The Interconnector would allow us to expand electrification to our commuter routes, and operate Northern line services to enter the tunnel at Docklands, continuing to Pearse (where they would link with what would be the Maynooth/Dunboyne to Bray/Greystones DART line); to St Stephen’s Green in the heart of the city centre (linking with LUAS green line) to Heuston (linking to Intercity and long-distance Commuter services, and the LUAS red line), and allow trains to continue on towards Kildare.

The Irish Government is currently finalising plans for a 10 year multi-billion infrastructure plan to meet the needs of this vibrant, dynamic country and economy. We are confident that the Interconnector, which will ensure that the communities living on the routes we serve, will be adopted as part of this plan.


It is not only Dublin where growth is taking place. We are about to commence the reopening of the Cork- Midleton commuter line in Co Cork, a key part of the second city’s development plans. Increased Intercity services will also facilitate commuter links to and from Galway, where last year we commenced a commuter-type service from Athlone.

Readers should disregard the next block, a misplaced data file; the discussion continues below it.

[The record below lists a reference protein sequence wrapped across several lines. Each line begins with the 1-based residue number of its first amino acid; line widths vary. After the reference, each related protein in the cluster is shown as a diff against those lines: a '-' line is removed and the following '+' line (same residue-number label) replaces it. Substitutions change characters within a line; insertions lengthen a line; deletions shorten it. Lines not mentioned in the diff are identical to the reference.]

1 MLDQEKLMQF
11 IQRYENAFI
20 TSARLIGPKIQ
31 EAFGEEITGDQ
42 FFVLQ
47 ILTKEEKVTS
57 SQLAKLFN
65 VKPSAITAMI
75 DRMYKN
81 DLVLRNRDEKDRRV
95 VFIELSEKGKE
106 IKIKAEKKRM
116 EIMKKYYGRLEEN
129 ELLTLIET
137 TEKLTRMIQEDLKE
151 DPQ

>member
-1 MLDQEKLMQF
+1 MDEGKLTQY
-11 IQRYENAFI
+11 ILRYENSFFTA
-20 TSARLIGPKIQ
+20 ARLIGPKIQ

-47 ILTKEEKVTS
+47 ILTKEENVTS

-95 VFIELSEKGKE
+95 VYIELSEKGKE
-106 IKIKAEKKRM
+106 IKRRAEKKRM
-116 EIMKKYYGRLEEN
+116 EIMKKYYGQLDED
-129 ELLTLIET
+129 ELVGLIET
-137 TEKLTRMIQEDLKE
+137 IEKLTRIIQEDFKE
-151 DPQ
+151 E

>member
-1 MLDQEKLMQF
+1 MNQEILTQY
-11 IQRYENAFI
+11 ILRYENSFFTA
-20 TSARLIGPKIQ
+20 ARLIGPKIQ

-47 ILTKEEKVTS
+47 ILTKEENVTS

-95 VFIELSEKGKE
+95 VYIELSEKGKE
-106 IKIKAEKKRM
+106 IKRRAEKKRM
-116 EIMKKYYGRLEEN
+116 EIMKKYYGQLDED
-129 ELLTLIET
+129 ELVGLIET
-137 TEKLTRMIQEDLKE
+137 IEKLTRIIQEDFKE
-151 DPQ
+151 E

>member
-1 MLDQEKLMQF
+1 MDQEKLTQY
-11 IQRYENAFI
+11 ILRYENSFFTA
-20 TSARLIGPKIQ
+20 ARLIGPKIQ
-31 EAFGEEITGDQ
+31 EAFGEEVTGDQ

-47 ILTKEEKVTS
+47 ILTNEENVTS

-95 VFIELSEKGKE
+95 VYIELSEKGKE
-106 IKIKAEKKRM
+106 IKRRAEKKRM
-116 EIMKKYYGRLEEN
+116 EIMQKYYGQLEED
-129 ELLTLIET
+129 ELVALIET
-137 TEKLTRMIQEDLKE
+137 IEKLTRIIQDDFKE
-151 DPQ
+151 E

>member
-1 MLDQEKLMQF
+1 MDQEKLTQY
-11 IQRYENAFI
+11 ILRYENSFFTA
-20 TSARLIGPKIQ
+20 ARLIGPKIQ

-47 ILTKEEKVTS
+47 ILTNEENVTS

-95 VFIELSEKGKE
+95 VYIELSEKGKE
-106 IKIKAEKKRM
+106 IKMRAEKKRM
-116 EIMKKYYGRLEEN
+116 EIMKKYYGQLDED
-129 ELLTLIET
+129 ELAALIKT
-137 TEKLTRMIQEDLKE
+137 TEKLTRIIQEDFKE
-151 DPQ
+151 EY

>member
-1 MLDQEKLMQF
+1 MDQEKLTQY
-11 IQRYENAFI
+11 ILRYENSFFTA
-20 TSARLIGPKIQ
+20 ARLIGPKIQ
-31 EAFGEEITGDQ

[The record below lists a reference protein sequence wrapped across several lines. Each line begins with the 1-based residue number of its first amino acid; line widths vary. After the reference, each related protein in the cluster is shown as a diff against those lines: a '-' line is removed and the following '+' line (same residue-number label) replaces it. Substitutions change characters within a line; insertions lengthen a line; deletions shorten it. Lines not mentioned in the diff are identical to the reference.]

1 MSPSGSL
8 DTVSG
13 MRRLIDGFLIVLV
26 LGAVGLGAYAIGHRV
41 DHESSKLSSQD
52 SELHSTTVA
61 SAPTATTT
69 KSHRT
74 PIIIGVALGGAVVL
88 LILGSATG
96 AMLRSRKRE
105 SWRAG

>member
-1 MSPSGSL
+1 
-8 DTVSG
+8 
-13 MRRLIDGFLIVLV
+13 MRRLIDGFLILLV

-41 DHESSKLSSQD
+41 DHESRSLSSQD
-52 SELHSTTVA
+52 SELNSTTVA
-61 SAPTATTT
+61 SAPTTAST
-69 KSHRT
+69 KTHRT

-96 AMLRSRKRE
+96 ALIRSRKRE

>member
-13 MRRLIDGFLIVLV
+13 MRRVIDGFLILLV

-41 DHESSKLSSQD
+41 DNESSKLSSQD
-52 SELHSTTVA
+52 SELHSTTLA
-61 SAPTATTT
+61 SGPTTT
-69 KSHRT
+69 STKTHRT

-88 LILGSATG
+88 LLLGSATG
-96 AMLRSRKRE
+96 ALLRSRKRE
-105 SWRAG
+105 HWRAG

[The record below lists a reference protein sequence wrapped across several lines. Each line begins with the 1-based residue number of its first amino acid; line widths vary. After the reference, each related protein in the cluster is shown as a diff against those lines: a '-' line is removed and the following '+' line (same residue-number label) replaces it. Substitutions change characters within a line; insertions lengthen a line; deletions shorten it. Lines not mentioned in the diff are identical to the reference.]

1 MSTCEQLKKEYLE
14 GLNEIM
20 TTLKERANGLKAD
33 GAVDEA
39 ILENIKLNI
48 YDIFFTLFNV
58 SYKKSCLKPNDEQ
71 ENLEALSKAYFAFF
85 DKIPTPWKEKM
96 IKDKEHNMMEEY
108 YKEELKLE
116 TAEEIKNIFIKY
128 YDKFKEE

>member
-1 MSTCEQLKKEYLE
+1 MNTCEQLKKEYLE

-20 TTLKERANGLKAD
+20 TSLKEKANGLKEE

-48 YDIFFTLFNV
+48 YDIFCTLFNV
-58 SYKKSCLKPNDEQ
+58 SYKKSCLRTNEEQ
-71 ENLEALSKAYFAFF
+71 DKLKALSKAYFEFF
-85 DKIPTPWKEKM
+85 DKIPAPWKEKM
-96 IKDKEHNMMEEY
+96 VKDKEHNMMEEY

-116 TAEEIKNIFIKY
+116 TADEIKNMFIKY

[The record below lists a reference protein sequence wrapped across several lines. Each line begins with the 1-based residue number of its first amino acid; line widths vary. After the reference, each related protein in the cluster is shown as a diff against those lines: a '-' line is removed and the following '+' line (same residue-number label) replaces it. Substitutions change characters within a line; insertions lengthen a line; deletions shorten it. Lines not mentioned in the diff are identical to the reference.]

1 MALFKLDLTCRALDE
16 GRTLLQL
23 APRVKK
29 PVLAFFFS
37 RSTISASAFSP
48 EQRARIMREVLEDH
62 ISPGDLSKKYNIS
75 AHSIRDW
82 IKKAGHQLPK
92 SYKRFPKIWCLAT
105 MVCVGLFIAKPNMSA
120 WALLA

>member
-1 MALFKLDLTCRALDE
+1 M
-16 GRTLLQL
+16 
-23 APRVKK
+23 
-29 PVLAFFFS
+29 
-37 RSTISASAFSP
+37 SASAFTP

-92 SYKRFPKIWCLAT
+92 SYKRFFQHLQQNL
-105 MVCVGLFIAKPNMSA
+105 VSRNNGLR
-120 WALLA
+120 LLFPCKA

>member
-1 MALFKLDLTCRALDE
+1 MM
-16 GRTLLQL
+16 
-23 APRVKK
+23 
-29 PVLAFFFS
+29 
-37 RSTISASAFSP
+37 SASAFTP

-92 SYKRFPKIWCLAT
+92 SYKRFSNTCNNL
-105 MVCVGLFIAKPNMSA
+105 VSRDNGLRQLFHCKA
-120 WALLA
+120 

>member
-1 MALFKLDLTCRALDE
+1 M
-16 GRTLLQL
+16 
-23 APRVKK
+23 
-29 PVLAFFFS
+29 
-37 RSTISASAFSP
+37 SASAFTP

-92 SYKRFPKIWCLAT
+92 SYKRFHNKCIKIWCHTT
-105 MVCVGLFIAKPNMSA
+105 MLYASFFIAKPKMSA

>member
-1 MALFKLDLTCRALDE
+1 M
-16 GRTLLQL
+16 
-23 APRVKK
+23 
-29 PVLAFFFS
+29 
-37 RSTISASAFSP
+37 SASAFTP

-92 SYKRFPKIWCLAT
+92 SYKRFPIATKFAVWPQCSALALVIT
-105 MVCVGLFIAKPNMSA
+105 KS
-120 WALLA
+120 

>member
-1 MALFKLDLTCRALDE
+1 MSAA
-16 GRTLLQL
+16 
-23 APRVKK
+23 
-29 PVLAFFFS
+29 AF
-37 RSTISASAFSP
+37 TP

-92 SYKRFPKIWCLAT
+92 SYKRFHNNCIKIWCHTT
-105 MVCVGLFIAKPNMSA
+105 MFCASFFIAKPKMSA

We also operate rail freight services, which have faced challenging times of late. However, we have made great strides in our plan to return rail freight to profitability. We have reduced costs and withdrawn from unviable businesses, to allow us to develop our profitable traffics, and seek new commercially viable traffics. Uniquely in Western Europe, our rail freight service operates without state support or environmental-based incentives to customers.


The transformation, therefore, in the fortunes of Ireland’s rail network is as dramatic as it is welcome. From a cash and investment starved network in the early 1990s to one of the fastest growing passenger railways in Europe, and a key driver of the prosperity this country is experiencing, it is a time of great opportunities and challenges for our 5,000 strong team in Iarnród Éireann. They are opportunities and challenges which we relish, as we move into the future.